After a two-year absence, Clem Spender returns home on the very day that his former fiancée, Delia, is marrying another man. Clem enlists in the Union army and dies on the battlefield, but not before finding comfort in the arms of Delia's cousin, Charlotte Lovell. The years pass and Charlotte establishes an orphanage and eventually confesses to Delia that her dearest young charge, Tina, is an fact her own child by Clem. Jealousy and family secrets threaten to tear the sisters apart.
Vividly, unforgettably, a woman's love starved soul is revealed. All those strange secrets she locks in her heart ... moments of rapture and of heartbreak ... longings that no man can fathom. Of these has the year's finest picture been woven!
Did You Know?
Society women such as portrayed here would never have their names printed (on the many invitations and announcements throughout) as "Mrs. Delia ... Mrs. Henrietta" etc. but as "Mrs." before their husbands' names and as long as they remained widows. Obviously this was done for clarity to the viewer, but in period novels you don't see this stylistic error. See more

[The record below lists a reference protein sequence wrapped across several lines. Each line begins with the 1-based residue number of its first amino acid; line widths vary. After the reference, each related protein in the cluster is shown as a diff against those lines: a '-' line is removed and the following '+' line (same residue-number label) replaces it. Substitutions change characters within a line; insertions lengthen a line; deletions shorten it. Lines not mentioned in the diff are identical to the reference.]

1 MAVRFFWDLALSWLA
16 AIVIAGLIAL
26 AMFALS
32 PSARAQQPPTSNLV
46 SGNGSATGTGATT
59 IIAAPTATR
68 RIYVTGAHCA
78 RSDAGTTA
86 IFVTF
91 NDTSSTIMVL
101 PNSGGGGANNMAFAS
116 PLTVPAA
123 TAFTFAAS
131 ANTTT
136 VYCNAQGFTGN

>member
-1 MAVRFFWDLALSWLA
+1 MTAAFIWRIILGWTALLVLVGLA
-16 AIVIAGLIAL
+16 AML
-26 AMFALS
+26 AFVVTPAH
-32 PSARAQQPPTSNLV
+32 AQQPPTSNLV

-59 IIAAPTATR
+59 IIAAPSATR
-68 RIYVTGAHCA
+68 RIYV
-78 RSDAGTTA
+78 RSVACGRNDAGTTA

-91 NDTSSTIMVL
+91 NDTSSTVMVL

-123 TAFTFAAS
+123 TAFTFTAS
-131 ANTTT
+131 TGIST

Don't you know what there could be for you and me? A little happy poverty perhaps, but excitement, adventure and us. All our lives we'll want each other.
The opening credits are shown on facsimiles of wedding invitation cards. See more
Referenced in The Film Fan
Jeanie With the Light Brown Hair
Music by Stephen Foster
Played as background music when Joe breaks off with Charlotte See more